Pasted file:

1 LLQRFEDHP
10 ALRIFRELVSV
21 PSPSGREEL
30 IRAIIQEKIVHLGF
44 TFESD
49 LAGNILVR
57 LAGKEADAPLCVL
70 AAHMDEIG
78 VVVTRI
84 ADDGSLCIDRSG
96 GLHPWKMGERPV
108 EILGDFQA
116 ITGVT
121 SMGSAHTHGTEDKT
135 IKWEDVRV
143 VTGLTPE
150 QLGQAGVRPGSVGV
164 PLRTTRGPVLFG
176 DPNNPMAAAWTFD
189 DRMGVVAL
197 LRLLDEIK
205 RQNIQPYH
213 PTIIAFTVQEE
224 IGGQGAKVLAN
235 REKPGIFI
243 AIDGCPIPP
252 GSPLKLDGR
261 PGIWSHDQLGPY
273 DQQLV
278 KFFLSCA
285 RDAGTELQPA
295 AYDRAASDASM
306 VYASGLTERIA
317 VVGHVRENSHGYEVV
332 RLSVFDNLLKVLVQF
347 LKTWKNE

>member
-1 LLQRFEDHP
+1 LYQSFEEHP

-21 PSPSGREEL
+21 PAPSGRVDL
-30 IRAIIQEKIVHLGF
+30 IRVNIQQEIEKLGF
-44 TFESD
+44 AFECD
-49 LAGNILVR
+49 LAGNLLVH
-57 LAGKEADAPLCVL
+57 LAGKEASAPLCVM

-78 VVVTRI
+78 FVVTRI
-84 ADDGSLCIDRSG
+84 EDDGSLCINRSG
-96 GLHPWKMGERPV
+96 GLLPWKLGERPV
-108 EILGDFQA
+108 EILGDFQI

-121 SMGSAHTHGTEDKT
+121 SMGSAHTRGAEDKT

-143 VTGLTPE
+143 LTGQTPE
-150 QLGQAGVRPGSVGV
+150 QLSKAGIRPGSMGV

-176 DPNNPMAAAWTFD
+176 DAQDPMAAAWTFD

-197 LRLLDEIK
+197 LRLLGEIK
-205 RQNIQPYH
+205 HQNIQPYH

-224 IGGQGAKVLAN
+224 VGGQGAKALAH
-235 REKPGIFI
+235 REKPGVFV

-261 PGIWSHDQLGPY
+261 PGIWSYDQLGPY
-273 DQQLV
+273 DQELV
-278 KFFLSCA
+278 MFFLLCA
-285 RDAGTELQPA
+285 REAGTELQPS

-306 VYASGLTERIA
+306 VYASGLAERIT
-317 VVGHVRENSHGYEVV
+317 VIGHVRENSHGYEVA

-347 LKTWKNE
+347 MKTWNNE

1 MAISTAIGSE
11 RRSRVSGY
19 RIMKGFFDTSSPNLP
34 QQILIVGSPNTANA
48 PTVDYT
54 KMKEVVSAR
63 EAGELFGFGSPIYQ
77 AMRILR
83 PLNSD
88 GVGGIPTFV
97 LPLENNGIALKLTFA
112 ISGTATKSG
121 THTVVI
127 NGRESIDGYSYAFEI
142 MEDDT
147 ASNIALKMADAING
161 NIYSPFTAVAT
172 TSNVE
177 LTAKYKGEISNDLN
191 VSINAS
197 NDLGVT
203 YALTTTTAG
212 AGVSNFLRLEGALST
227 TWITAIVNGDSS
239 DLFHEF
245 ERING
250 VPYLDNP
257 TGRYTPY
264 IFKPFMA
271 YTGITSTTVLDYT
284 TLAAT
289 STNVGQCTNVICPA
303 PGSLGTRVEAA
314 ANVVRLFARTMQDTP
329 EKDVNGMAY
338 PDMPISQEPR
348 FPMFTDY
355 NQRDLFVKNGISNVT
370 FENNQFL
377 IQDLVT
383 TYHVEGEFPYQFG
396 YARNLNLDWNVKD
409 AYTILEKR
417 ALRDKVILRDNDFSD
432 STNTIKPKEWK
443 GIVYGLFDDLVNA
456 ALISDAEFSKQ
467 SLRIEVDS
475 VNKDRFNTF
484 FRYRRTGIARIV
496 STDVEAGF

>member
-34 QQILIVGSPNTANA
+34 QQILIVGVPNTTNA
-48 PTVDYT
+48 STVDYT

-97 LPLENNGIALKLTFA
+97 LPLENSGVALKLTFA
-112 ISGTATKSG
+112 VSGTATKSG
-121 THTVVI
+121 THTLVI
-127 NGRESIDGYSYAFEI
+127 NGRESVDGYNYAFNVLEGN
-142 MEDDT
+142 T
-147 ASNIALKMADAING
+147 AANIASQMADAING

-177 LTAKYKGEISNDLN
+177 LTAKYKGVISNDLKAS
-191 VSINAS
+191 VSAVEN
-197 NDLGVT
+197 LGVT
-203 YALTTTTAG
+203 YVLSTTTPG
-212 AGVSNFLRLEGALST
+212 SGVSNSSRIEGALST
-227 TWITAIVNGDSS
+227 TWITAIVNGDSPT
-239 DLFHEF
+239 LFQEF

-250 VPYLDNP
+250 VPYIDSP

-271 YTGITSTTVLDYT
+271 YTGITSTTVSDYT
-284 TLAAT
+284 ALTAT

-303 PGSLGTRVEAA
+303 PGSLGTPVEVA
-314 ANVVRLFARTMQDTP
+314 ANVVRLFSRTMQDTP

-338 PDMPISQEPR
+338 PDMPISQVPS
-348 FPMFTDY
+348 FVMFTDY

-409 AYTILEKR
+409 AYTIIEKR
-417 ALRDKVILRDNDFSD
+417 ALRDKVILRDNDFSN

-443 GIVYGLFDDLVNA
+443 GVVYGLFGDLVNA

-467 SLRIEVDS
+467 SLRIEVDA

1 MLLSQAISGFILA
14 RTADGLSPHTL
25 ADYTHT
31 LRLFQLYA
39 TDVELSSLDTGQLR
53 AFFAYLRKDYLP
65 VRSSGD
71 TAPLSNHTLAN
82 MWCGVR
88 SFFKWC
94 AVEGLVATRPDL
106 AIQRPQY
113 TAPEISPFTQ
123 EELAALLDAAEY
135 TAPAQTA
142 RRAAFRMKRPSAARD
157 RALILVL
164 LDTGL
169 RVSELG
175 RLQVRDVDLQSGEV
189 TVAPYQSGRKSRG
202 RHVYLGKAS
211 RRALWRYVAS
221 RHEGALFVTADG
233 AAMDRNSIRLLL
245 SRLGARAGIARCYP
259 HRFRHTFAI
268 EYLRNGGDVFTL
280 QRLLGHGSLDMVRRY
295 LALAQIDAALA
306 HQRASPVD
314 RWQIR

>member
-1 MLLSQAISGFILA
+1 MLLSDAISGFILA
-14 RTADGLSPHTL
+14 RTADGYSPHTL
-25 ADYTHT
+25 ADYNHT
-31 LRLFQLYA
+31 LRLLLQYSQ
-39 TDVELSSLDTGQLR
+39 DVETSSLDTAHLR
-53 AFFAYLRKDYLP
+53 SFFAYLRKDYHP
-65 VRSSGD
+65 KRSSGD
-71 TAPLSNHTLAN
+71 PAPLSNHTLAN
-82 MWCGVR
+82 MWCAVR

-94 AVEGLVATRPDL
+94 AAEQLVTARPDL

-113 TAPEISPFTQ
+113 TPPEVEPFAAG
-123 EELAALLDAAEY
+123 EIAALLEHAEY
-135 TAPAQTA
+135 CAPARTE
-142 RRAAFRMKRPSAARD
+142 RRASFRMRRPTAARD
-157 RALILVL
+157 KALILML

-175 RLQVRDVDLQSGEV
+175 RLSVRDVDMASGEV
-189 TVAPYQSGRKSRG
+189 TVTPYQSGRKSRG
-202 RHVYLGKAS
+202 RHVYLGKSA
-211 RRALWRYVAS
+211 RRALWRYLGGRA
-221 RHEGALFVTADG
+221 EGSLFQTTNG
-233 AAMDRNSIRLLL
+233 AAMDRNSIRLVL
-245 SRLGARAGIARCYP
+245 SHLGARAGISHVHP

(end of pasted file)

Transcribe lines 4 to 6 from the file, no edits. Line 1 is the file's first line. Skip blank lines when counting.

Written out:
30 IRAIIQEKIVHLGF
44 TFESD
49 LAGNILVR